USAID Programs in KosovoKosovo, officially known as the Republic of Kosovo, is a small country situated in the middle of the Balkan Peninsula in Southeastern Europe. Since Kosovo’s independence from Serbia in 2008, the United States has maintained a close relationship with the relatively young country, providing everything from military aid to economic assistance and COVID-19 relief. The U.S.’s main foreign aid avenue, USAID, has played a vital role in this relationship between the two countries and their joint mission of reform, modernization and transition. With roughly 23% of Kosovo’s population living in poverty and an estimated unemployment rate of 26% as of 2021, pursuing such endeavors to support goals like self-sustainability, job creation and economic prosperity are crucial to the country’s development. There are several notable USAID programs in Kosovo currently underway.

2022 Development Funding and COVID-19 Relief

In March 2022, the United States announced $31.9 million in assistance to Kosovo. Per a USAID press release, the funding will work to “[promote] Kosovo-led development solutions to economic and democratic challenges.” This aligns with USAID’s goal of Kosovan self-reliance outlined in the USAID-Kosovo Country Development Cooperation Strategy (CDCS) — a plan which acts as a developmental roadmap for the country through 2025.

Earlier, in January 2022, the U.S. announced $3 million in additional COVID-19 assistance for Kosovo, building on the $5.1 million in aid given over the course of the pandemic. Along with this financial aid, USAID has also worked to deliver personal hygiene kits, ventilators, testing equipment and nearly 538,200 doses of the Pfizer vaccine to Kosovo. As of 23 June 2022, Kosovo has had a total of 228,563 COVID-19 cases resulting in 3,130 deaths.

Energy Sustainability Activity

Launched in February 2021 and expected to run through February 2026, the USAID Energy Sustainability Activity aims to enhance Kosovo’s energy security by building “sustainable power networks,” increasing energy capacity for local institutions and accelerating investment in Kosovan renewable energy infrastructure.

“The next five years for Kosovo are critical for establishing a robust, reliable and regionally integrated power system in line with Energy Community (EnC) standards — an integral part of bolstering the country’s economic growth and increasing opportunities for its citizens,” a USAID fact sheet explains.

As one of the most impoverished countries in Europe, with a per capita GDP of $4,291 as of December 2020, building a sustainable, reliable energy infrastructure is absolutely crucial for Kosovo as the country’s ongoing energy crisis acts as a direct obstacle to its economic development. “Without reliable, affordable electricity, Kosovo’s businesses cannot invest, operate and create jobs; hospitals and schools cannot function fully or safely with frequent power cuts… Basic services that people in developed countries take for granted cannot be offered.” says the World Bank.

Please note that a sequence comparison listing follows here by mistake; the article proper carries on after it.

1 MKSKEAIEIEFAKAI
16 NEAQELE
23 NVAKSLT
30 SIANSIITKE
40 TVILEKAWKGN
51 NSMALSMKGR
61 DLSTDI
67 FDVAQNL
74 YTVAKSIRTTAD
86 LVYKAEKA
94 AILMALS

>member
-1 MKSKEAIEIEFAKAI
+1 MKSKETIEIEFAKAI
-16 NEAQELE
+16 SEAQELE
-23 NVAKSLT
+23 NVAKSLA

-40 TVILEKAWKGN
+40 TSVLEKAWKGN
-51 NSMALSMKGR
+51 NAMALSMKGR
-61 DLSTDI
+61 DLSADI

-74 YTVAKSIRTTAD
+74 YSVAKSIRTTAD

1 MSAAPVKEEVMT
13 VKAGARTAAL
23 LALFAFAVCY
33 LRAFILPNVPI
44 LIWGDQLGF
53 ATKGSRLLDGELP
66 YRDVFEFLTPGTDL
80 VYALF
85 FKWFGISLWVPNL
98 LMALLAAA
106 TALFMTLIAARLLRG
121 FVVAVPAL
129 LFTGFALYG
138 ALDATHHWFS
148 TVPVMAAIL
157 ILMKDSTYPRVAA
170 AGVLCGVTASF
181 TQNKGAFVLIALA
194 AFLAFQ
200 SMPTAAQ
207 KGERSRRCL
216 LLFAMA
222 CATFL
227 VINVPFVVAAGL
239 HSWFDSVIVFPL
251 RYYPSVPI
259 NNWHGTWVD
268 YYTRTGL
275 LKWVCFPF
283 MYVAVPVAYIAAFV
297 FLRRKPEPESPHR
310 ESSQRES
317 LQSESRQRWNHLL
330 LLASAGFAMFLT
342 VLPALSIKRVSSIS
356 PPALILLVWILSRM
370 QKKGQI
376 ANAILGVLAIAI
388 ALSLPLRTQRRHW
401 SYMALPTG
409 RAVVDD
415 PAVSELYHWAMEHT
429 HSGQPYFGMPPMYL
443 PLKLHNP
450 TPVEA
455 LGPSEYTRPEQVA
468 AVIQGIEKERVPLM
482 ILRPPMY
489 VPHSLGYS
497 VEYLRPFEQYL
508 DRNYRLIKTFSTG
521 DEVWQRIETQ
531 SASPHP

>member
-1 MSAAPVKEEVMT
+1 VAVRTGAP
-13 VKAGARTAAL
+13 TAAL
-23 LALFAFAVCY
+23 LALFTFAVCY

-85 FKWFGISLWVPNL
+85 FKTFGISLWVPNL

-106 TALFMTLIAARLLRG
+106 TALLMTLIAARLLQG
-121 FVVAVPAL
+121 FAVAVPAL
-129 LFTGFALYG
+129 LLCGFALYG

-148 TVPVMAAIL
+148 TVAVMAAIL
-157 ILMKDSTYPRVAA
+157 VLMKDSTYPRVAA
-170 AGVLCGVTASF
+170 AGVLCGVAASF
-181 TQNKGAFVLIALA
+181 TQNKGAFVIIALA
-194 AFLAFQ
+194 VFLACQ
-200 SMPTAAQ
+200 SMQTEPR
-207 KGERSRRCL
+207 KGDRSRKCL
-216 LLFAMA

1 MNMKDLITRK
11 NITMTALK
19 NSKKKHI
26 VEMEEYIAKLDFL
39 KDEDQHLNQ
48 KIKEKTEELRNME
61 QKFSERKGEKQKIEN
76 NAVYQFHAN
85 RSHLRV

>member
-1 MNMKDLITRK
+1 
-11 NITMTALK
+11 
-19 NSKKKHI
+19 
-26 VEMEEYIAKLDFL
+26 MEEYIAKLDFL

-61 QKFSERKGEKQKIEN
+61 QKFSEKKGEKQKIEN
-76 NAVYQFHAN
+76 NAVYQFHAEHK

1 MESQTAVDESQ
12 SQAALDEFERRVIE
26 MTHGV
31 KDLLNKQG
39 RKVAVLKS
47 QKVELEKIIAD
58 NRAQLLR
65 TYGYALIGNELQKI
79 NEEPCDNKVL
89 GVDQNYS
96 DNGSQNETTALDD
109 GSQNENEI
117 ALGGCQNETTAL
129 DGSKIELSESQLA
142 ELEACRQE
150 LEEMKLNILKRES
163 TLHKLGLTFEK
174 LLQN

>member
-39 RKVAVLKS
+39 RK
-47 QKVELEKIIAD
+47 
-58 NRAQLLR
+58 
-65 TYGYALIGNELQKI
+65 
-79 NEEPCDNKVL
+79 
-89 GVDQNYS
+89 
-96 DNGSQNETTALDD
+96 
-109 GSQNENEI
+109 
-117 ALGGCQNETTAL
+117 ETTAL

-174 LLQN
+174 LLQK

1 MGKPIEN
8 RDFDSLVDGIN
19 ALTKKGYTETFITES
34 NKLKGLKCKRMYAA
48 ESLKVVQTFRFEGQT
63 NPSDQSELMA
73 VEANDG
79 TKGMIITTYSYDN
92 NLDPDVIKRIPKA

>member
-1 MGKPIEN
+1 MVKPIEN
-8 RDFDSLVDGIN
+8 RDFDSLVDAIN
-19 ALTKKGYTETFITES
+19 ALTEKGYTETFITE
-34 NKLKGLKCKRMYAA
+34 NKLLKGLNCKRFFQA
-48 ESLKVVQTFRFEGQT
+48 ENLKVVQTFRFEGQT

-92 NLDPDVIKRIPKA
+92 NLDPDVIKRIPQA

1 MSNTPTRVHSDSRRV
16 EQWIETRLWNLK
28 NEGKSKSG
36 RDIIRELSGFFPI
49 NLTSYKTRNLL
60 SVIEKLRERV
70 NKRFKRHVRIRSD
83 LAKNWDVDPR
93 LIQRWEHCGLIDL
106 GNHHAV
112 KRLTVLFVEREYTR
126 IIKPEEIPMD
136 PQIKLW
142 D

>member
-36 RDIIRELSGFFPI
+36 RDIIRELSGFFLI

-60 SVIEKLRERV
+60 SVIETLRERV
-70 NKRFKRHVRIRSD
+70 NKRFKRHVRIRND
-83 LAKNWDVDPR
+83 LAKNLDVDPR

Commercial Justice Activity

Operating as a larger program containing a plethora of smaller programs, the Commercial Justice Activity is an initiative by USAID and various Kosovan judicial institutions to work on judicial reforms that have the potential to promote “investment, economic growth and job creation” in Kosovo.

This program has already made a positive impact on the Kosovan justice system. The Kosovan government adopted a draft Law on Commercial Court in August 2021, which proposed the establishment of a standalone court for business and investment disputes in order to streamline commercial justice. Kosovo’s Assembly unanimously passed the law in February 2022.

Other aspects of this program include improved training for judges and court staff as well as initiatives to increase court accountability and efficiency.

Kosovo Youth Dialogue

USAID established the Kosovo Youth Dialogue in August 2021 for the primary purpose of empowering and educating the Kosovan youth population. The ongoing 30-month project works to encourage dialogue and education among the youth population regarding the country’s past and the various ethnic groups belonging to the region.

Specifically, the program aims to “[empower] young people to actively participate in the dealing with the past and reconciliation process in Kosovo by encouraging inter-ethnic communication, interaction and cooperation, addressing common interests, building confidence and promoting mutual understanding and positive attitudes.” The program includes youth exchange programs, grants, educational programs and partnerships with various Kosovan non-governmental organizations (NGOs).

The Future

As one of the most impoverished countries in Europe, and considering its lack of recognition as a sovereign state by many, Kosovo has a long road ahead in achieving its sought-after self-sustainability. However, with its continued steadfast focus on policy reform, modernization and stability, the nation’s future is certainly bright.